Making memories without breaking the bank

Even though Christmas is still more than a couple of months away (so sorry if you weren't ready for a reminder), I am trying to think of ways to create meaningful family traditions for our first holiday season together as a family of four. It's true that my husband and I have celebrated eight years together, but we didn't do gifts most of the time (usually we paid for a house project), so I feel like this year is really the beginning.

I want to keep our traditions simple, yet memorable; to feel rich in love and family, without spending lots of money. I don't want our kids to feel deprived, but I don't want them to be materialistic either. To be honest, I am not sure what their expectations of Christmas are, but I am certain they aren't used to a huge number of presents. I want to keep their expectations low, so I can exceed them…but not too much.

I haven't decided what we'll be buying our kids this year — and I definitely haven't decided if thrifted or used items will part of our plan. But I have decided that we need to think about developing our family traditions. Here is a small list of Christmas traditions that I have done or sound interesting enough to try for our own little family.

  1. Christmas dinner. For more years than I can remember, we've planned a special Christmas dinner with my siblings and parents. Because we all help with the labor and the food costs, it doesn't seem overwhelming to any of us. Each person requests one dish, and we set the table with china, cloth napkins, table cloths, and serve special beverages. It's a warm, fun time that we all enjoy.
  2. Food Hide-and-Seek. As I have mentioned many times here before, I grew up in a low income, large, farming family. Because we grew a lot of our own food, certain kinds of candy and sugary cereal were a treat. Anyway, my mom wanted to make our Christmases special and memorable without stretching the family budget too much. Someone gave my mom the idea to buy each child his or her favorite treat and hide it. This family tradition has almost hit two decades. Still today, when our Christmas dinner is finished, we head to the basement while my mom and step-dad hide food gifts for all their children, in-laws, and grandchildren. I might be in my 30s, but I still think it's fun! And it might be a bag of licorice, or six pack of Pepsi, or homemade snack mix. Whatever it is, it was specifically chosen for the tastes of the recipient.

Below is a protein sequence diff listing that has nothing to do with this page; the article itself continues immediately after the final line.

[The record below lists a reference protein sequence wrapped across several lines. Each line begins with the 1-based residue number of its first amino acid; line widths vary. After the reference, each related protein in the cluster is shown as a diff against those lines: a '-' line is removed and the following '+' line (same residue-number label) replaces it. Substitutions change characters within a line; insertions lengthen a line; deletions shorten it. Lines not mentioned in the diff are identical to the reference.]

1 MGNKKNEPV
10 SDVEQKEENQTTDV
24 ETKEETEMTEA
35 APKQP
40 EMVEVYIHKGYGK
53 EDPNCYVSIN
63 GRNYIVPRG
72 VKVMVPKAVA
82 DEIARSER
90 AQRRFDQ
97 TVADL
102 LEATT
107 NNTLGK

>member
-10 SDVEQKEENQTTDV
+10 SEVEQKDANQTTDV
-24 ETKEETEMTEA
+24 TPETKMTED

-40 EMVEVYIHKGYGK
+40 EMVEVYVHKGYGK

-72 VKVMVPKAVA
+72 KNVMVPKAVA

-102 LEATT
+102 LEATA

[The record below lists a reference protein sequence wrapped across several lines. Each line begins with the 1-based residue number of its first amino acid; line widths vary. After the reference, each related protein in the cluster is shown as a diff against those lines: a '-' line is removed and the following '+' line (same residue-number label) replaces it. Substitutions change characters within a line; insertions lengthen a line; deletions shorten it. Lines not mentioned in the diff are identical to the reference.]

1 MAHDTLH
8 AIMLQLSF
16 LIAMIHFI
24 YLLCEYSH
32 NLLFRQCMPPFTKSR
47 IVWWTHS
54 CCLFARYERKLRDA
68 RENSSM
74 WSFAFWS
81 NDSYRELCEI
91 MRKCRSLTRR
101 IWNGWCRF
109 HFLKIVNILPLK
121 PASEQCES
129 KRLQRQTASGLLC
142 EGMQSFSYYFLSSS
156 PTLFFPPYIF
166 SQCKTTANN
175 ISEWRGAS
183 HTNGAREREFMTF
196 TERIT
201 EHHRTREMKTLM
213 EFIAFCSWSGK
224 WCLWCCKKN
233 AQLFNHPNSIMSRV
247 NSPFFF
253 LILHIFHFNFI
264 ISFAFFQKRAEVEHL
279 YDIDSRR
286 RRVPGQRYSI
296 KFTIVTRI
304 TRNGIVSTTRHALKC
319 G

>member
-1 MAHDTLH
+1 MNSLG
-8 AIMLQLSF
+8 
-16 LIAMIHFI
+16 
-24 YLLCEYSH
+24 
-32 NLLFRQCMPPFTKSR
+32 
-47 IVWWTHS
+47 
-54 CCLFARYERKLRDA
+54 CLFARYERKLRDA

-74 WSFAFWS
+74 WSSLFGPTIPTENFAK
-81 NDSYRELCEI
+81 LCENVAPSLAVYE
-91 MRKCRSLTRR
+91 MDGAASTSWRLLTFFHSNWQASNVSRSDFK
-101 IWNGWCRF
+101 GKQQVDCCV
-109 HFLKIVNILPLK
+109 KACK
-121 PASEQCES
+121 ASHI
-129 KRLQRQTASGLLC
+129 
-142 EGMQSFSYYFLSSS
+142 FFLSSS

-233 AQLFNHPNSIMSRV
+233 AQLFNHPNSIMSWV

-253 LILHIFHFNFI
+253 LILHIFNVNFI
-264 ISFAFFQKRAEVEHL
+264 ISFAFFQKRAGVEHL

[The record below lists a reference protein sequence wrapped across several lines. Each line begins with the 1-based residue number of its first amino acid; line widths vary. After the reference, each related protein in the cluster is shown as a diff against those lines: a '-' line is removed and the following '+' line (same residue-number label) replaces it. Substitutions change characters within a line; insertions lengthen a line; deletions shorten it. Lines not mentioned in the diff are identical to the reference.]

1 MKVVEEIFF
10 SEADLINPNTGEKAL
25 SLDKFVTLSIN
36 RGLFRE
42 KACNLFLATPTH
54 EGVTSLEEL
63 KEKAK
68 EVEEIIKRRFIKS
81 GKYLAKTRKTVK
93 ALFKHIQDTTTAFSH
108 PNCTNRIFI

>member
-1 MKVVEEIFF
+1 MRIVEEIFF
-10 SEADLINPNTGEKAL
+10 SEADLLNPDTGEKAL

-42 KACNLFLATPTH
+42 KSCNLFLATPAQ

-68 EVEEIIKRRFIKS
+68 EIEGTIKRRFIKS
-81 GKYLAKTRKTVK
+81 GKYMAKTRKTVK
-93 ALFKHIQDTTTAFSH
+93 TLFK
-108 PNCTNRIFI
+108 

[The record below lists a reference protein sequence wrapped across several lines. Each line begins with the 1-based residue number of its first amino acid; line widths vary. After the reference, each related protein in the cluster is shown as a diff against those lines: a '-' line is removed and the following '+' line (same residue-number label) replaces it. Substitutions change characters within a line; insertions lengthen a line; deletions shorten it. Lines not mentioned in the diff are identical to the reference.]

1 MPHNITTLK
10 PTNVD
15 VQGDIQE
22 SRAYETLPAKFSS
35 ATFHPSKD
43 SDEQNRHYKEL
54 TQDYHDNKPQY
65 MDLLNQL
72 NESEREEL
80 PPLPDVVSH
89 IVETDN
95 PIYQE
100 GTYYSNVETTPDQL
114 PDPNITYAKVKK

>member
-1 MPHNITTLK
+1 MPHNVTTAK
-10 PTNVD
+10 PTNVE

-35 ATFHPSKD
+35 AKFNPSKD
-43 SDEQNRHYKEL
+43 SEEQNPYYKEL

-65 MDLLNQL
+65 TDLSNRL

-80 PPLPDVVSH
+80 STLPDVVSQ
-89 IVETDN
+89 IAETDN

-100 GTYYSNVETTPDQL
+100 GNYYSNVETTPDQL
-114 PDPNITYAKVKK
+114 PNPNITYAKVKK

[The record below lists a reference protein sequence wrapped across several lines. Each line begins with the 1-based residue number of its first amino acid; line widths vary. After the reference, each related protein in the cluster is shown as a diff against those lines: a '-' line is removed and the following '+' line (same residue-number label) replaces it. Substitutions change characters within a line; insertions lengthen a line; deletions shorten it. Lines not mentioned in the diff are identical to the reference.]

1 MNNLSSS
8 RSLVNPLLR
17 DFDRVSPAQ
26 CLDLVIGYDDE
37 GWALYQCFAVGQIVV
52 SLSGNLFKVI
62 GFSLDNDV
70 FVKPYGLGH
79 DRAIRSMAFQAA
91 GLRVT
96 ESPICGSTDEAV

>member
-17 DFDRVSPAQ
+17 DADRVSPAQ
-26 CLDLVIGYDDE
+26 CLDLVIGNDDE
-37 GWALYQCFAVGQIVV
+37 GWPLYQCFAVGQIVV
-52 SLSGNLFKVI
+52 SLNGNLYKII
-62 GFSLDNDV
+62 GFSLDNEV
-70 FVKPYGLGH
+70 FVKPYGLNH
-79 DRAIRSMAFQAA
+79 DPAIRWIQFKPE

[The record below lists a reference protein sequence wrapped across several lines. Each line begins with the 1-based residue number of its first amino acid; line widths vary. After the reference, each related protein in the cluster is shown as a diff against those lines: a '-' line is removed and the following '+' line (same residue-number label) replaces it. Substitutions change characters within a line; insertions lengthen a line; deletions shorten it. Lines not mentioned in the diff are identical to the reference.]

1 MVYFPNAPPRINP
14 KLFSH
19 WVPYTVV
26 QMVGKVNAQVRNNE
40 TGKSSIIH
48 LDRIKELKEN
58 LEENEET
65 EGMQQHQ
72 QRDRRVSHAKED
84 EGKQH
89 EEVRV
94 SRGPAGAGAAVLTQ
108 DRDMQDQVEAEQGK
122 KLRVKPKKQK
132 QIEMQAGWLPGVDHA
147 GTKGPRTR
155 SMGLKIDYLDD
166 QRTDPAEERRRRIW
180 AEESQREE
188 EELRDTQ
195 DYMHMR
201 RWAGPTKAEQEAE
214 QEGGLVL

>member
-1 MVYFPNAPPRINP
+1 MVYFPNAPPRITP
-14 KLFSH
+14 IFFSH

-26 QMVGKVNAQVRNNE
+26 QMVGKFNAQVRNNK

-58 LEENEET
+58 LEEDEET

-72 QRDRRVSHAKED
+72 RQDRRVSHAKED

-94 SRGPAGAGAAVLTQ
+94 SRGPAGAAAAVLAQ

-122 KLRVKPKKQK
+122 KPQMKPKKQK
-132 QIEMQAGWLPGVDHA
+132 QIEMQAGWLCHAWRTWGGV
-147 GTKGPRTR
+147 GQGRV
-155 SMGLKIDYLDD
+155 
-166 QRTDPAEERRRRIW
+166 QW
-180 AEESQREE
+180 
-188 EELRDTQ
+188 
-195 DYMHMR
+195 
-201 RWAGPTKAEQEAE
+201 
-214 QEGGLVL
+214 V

3. Book string game. This idea is from a friend. I haven't done it myself; but my kids love to read, so it's definitely likely we will do this annually. A long length of string is attached on one end to a paper towel tube and on the other, to a book. The parent winds the string around a room. The child has to wind up the string on their tube. When they get to the end, they find a book!
  4. Present code. The same friend shared that she does a “present code” for her kids' gifts. The clues and codes change every year, but the children always have to figure out which gift belongs to them. Something fun to make each gift more special.
  5. Grab bag/white elephant. For a few years, one of the highlights of an extended family gathering was our version of a white elephant gift exchange. Each year had a different theme (starts with “C”, $5 or less, red, etc.). Gift givers followed the rules and draw a number. The person who drew number one selects an unmarked present from the pile and opens it. The number two person can either take the first present or pick from the pile, and so on. The fun was in stealing popular presents from each other and attempting to be really creative with our gifts.
  6. Give to others. For several years, we have gone to the local shelter and served a Christmas dinner. Also, the agency that helped us with our adoption has a program in which people can purchase Christmas gifts for kids who are in residential care or foster care. I've considered having my kids pick out gifts for this program, although I am not sure they are ready for that this year. I've also played Christmas music as part of a string trio at area nursing homes. (Not that this was a gift. Once, during one of our performances, I heard one nursing home resident say to the other, “These girls need to learn to play!”) Other friends host a meal and invite older people who maybe lost a spouse or would enjoy a special meal, but no longer have the health or energy to prepare it themselves. Donna Freedman shared a great post a few years ago on Christmas gifts that make a difference.
  7. Taffy pull. The other side of my family occasionally has a taffy pull at the annual Thanksgiving or Christmas get together. And even less occasionally, it's actually worked. Still, for all the failed masses of taffy blobs, I can conjure up pleasant memories of buttered hands pulling the taffy thin, laying it outside to cool and then biting off first crunchy (and then chewy) bits of taffy. It's an old-fashioned tradition that is a lot of work, but if someone else is making the taffy, why not?

I am not exactly sure what I want our holidays to look like this year (although low-key and simple are definitely part of my plan), but I look forward to making memories with my family.